My love for patterns and nature.

Jewelry & Print FAQ

How to Clean Jewelry Pieces:

Clean your jewelry with a soft, non-abrasive, and lint-free cloth, like an eye-glass cloth. If necessary, you can use a mild, liquid dish soap (diluted to avoid leaving film) with warm water and a soft lint-free cloth, then rinse with clean water and pat dry with a soft cloth.

Avoid using “dip” polish or abrasive jewelry cleaners as these can contain harsh chemicals that are damaging to jewelry over time. Jewelry polishing cloths that have been treated with cleaners or polishing agents should only ever be used on solid sterling silver items.

Will the real flowers or leaves fade?

The real flower and leaf pieces may have some natural fading over time. The fading process varies depending on how much sunlight a piece is exposed to, and the type of flower or leaf it is. It is best to store your real flower resin jewelry away from direct sunlight.

What to Avoid:

Your jewelry is susceptible to damage from the effects of chemicals commonly found in perfume, hair products, cosmetics, cleaning products, and body lotions/oils. To prolong the life of your jewelry, make it a practice to be the last thing you put on.
Chlorine, salt-water, and fresh water can damage precious metals and gemstones by dulling or eroding them over time. Gold and silver are particularly susceptible to damage from chlorine, which can permanently damage or discolor them. Soapy water, when bathing can also leave a thin film, which makes the metal seem dull. Do not leave your jewelry in any high temp places like a car. If it gets warm enough it can make the pieces soft and that could change the shape and damage the piece.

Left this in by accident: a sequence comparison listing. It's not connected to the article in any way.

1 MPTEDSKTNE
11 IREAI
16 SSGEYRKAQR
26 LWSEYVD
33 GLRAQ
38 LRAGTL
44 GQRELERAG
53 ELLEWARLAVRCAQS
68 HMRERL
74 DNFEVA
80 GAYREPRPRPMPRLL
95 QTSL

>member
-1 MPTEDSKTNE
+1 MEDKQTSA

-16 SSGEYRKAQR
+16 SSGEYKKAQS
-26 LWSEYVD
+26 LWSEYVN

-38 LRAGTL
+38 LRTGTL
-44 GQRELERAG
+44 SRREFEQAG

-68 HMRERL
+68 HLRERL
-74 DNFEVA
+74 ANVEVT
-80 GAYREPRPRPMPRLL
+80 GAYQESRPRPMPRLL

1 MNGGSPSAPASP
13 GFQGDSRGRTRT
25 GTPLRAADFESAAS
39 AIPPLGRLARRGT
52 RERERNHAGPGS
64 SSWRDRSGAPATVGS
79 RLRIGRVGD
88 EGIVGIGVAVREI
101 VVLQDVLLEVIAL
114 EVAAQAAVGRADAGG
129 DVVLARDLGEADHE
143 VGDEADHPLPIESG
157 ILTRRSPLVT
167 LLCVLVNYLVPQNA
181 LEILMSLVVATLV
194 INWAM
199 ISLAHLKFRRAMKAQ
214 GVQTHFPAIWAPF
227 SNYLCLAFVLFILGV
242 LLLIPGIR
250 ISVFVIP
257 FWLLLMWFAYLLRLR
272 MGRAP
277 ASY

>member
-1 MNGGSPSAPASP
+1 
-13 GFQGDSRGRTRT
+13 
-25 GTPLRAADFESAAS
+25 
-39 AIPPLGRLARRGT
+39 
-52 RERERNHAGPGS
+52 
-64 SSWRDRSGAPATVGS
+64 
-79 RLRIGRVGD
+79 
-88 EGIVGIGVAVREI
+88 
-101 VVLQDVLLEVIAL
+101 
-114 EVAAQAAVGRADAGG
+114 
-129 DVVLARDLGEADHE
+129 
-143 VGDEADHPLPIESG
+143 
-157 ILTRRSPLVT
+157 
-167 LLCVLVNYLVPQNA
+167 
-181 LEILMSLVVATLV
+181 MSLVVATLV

What is epoxy resin?

In short, it is a two-stage liquid plastic compound, Part A and Part B, which is mixed and poured in the correct ratio.
Epoxy resins are manufactured from raw materials that are largely derived from petroleum. Epoxy resin is a compounded polyepoxide, composed of reactive prepolymers and polymers that contain epoxide groups.
Epoxide groups are commonly referred to as epoxy. This is known as a strong adhesive. Epoxy has two components, a base, and a curing or hardening agent. These components are combined in specific ratios. In combination, a chemical reaction takes place. The agents are hardened into an inert solid plastic.
During the processing, both the base and the hardener react with each other rather than just one reacting with the other. In this co-reaction, the hardener molecules and the epoxy molecules bond in a fixed ratio. This is why it is so important to have the mix ratio absolutely correct. If it is not correct, the reaction is apt to be incomplete as the excess of either component will remain unreacted. This can change the end product significantly. FYI, epoxy resin requires PPE, so don't forget to glove and wear a face respirator. 

What is 18k Gold-plated brass?